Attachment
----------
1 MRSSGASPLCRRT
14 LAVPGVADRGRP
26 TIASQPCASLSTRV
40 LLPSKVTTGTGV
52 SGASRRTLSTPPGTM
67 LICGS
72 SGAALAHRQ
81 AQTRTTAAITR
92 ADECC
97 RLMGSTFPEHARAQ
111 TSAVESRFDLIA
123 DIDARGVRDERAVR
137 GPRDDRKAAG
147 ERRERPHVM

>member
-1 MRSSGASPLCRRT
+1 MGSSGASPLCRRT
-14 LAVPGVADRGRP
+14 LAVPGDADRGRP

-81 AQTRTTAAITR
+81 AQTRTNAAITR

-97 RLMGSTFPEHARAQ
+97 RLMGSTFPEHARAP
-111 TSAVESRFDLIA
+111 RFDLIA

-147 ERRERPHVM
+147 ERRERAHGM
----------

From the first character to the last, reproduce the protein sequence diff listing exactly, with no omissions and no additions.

1 MRSSGASPLCRRT
14 LAVPGVADRGRP
26 TIASQPCASLSTRV
40 LLPSKVTTGTGV
52 SGASRRTLSTPPGTM
67 LICGS
72 SGAALAHRQ
81 AQTRTTAAITR
92 ADECC
97 RLMGSTFPEHARAQ
111 TSAVESRFDLIA
123 DIDARGVRDERAVR
137 GPRDDRKAAG
147 ERRERPHVM

>member
-1 MRSSGASPLCRRT
+1 MGSSGASPLCRRT
-14 LAVPGVADRGRP
+14 LAVPGDADRGRP

-81 AQTRTTAAITR
+81 AQTRTNAAITR

-97 RLMGSTFPEHARAQ
+97 RLMGSTFPEHARAP
-111 TSAVESRFDLIA
+111 RFDLIA

-147 ERRERPHVM
+147 ERRERAHGM